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INTERPOL and Illegal Fishing

January 22, 2014

At the request of South Africa INTERPOL has issued Purple Notices for two vessels suspected of illegal fishing.

Today the third country in less than six months requested that INTERPOL put out a “Purple Notice” on suspected illegal fishing vessels, which encourages the international community to compile and share information about illegal fishing vessels. That country today was South Africa, which follows on the heels of Costa Rica and Norway. This constitutes a new and exciting trend that puts INTERPOL in an leadership role in coordinating action on illegal fishing vessels operating in Africa.

Here are the choice bits from INTERPOL’s press release:

The South African DAFF believes the two stateless vessels fled the port of Cape Town on 29 December to avoid further investigation. The authorities requested the INTERPOL Purple Notices to warn other countries of the potential threat posed to the safety and security of the persons on board, in addition to a pollution risk to the marine and coastal environment. The vessels are likely to have changed their flags, names and other identifiers.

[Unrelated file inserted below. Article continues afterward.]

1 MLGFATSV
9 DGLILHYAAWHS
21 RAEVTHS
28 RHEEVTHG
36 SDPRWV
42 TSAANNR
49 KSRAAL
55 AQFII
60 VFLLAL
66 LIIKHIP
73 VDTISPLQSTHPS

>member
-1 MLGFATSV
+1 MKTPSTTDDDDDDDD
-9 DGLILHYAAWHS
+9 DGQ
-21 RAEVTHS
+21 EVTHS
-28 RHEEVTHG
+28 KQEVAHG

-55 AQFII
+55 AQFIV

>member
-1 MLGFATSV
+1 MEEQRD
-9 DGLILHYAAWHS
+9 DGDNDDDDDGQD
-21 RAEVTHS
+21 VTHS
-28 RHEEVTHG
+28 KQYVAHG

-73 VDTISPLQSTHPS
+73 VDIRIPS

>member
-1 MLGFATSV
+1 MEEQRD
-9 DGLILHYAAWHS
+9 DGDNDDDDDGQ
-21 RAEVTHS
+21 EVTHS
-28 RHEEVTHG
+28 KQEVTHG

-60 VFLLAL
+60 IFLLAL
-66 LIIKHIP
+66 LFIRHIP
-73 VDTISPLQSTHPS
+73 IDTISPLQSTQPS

“Through INTERPOL we ask the global law enforcement community to assist our investigation into the disturbing activities associated with these vessels, and to help put an end to lawlessness and duplicity at sea,” said Mr Mtoba, Chief Director, Monitoring, Control and Surveillance of DAFF and the leader of the capacity building and advocacy project of INTERPOL’s Fisheries Crime Working Group.

“The activities of these vessels are not only a threat to marine living resources, but also to the safety and wellbeing of the fishing crews on board,” added Mr Mtoba.

INTERPOL’s Purple Notices are used to seek or provide information on modi operandi, objects, devices and concealment methods used by criminals.

“South Africa’s request shows the commitment of our member countries to use INTERPOL’s global tools and services effectively in their efforts to suppress fisheries crime,” said David Higgins, head of INTERPOL’s Environmental Security unit.

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